Last weekend was my 20th high school reunion. My growing family and I — eight months pregnant next week — made the sojourn down to Baltimore for the festivities.
It is incredible that 20 years has passed since I walked across the stage in the well-used auditorium at Baltimore City College High School. It was a good day. Not to brag, but I was in the top 20 in my class, won the English Department Award and the class voted me “Most Down To Earth.” I took it as a compliment, but I think it meant I was not all that interesting. The hotly contested categories were Best Dressed and Sexiest. I rode a bicycle the three miles to school most of the last two years and did not take a shower or change when I arrived, so I was not getting either of those prizes!
The reunion was a blast. Loud music made deep conversation or even superficial catching up impossible, so we resorted to hugs and gestures of delight. My former classmates greeted me warmly, and no one recalled a particularly embarrassing incident in freshman year English class. The food was great, people were dressed to the nines, beer and wine were free (so was club soda, my beverage of choice for the evening), and everyone danced until the wee hours of the morning — many on four or even five inch heels.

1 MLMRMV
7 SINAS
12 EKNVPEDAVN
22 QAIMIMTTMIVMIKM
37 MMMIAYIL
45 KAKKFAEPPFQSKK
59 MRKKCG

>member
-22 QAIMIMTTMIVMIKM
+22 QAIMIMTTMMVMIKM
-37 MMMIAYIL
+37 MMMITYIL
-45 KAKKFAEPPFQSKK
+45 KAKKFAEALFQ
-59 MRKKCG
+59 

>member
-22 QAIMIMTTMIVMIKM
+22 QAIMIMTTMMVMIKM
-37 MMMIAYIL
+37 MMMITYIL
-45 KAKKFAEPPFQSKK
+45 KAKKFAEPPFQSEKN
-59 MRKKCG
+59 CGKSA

Baltimore City College High School was a great school. Part of the magnet program in Baltimore, it was selective; accepting only graduating eighth graders with solid B averages and solid attendance records. During our first week, way back in 1988, I remember our principal instructing us to look to the left and right, taking in our neighbors. “1 in 3 of you will leave City before the end of the first year,” he warned, going on to talk about the rigorous academics. This was a college preparatory school, and he expected us all to go off to college after our four years as City “Knights.” Women were called “Lady Knights.” Although, I always preferred the moniker Knightess. (No one ever obliged me, unfortunately.)
And the academics were (sort of) rigorous. We took two years of Latin and two years of another language. The Latin was a holdover from the school’s days as an all-boys academy. It was part of our “heritage” but it also functioned to help prepare us for the word section of the SAT tests. (Despite the fact that both of my parents essentially “spoke” Latin as a former priest and nun who grew up in the pre-Vatican II Days, I came close to failing Latin both years.) Part of our tradition was the reciting of the Pledge of Allegiance in Latin — though I never fully learned it because I never participated in the Pledge. But every once in a while — unbidden — a random phrase will enter my head: Fidem mea, obligo vexillo civitatium Americae.